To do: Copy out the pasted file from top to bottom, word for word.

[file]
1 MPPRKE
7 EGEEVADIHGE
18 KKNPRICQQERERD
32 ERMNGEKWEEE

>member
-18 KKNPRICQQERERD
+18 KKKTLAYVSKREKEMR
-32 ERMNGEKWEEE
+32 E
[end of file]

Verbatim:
1 MPPRKE
7 EGEEVADIHGE
18 KKNPRICQQERERD
32 ERMNGEKWEEE

>member
-18 KKNPRICQQERERD
+18 KKKTLAYVSKREKEMR
-32 ERMNGEKWEEE
+32 E